Take the 2-minute tour ×
Mathematics Stack Exchange is a question and answer site for people studying math at any level and professionals in related fields. It's 100% free, no registration required.

I need help with an exercise from Kaplansky's Infinite Abelian Groups (Section 9, Exercise 27). He states the problem as follows:

Let $G$ be a reduced primary group which is not of bounded order. Prove that $G$ has cyclic direct summands of arbitrarily high order.

This also is an exercise in Fuchs' Infinite Abelian Groups (Section 27, Exercise 1).

share|improve this question
    
See also the similar question: math.stackexchange.com/questions/47115/… –  Jack Schmidt Jun 29 '11 at 0:15
    
I've merged your accounts (by the way, flagging a post for moderator attention is indeed the right way of going about it). –  Zev Chonoles Jun 29 '11 at 7:31
    
@Zev Chonoles: Thank you. –  Anononym Jun 29 '11 at 8:31
add comment

1 Answer

up vote 1 down vote accepted

Let $A$ be such a group, and let $B_i = \{a\in A\ |\ |a|=p\text{ and } h(a)=i\}$. Note that at least one of the $B_i$ is non-empty by Lemma 8 in section 9. Also, if there existed an $N$ such that for all $m>N$, $B_m$ was empty, then for all $a\in A$, we would have $p^{N+1}a=0$, so $A$ would have bounded order. Thus infinitely many of the $B_i$ are non-empty; now simply mimic the proof of Theorem 9, using Lemma 7 and Theorem 7.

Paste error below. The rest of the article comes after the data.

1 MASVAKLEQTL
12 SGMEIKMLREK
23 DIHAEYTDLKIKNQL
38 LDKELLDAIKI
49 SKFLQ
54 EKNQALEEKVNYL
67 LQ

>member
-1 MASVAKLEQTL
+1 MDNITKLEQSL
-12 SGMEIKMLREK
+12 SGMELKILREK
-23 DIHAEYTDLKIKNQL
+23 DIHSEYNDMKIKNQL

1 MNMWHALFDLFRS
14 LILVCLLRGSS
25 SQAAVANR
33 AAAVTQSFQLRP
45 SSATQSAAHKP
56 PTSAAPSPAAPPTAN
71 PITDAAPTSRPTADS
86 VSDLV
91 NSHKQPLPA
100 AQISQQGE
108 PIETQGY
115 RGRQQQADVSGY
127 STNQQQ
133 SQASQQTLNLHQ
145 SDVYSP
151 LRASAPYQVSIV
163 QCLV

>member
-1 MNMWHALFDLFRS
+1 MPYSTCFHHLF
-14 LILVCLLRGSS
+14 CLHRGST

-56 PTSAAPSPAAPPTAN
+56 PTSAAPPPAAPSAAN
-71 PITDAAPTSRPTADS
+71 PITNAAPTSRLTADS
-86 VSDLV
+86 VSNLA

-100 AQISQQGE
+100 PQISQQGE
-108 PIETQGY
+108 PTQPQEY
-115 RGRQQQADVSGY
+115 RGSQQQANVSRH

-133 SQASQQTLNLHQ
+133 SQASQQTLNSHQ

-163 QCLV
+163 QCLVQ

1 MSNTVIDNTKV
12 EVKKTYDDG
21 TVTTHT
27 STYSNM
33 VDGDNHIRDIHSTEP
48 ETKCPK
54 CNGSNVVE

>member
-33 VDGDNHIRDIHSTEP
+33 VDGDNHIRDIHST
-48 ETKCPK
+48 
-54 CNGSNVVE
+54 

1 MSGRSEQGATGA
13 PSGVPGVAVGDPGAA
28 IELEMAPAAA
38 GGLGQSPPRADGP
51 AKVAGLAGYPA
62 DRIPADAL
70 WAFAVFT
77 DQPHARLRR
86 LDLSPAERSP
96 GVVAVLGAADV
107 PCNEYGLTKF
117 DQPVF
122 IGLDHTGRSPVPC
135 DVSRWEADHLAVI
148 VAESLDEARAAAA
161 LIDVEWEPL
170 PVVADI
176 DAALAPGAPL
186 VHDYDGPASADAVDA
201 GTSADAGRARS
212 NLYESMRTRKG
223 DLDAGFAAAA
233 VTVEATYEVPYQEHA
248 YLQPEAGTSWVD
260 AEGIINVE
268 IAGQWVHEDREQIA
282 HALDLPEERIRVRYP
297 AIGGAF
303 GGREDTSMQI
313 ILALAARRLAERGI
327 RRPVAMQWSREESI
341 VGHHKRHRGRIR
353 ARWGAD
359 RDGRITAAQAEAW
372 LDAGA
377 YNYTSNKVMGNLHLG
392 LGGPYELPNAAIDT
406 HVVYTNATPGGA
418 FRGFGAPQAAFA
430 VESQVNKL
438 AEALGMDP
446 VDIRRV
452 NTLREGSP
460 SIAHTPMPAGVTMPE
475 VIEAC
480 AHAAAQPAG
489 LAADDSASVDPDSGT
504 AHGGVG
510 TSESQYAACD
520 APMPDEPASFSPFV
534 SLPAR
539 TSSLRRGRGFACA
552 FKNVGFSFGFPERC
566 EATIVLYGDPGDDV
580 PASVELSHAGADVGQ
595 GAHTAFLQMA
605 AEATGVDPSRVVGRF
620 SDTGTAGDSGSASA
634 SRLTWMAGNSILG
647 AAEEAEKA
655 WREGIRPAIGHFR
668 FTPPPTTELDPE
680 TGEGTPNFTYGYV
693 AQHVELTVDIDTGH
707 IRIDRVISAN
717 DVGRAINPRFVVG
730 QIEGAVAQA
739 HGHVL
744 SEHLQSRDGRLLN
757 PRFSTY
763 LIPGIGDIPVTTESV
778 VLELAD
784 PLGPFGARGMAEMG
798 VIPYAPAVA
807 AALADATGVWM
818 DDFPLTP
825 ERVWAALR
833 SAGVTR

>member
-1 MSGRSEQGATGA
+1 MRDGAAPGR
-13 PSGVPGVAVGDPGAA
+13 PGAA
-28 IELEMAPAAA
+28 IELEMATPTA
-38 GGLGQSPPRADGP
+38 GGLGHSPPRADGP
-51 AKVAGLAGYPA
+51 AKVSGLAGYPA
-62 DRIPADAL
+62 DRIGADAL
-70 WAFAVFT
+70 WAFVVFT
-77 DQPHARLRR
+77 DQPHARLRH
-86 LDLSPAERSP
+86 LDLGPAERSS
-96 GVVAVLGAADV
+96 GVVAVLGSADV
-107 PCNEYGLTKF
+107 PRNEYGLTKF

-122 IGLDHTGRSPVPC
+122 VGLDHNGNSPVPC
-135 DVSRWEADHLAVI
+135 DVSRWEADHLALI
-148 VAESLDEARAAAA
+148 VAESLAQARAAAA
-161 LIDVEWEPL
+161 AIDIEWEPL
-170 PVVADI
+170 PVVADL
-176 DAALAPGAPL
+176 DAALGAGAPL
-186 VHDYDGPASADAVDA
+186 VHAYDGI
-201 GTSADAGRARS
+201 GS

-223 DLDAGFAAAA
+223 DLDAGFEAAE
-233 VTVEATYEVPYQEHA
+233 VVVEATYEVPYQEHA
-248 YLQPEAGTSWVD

EDIT - Sorry, I left out a couple details, which I don't mind filling in. First, $h(a)$ means the height of $a$. Second, if such an $N$ existed as above, then every element of order $p$ in $p^{N+1}A$ would have infinite height in $A$. It is easy to see this implies it has infinite height in $p^{N+1}A$. Thus $p^{N+1}A$ is divisible; since $A$ is reduced, it is $0$.

share|improve this answer
    
Awesome, thanks for the quick answer! –  Anononym Jun 29 '11 at 0:32
add comment

Your Answer

 
discard

By posting your answer, you agree to the privacy policy and terms of service.

Not the answer you're looking for? Browse other questions tagged or ask your own question.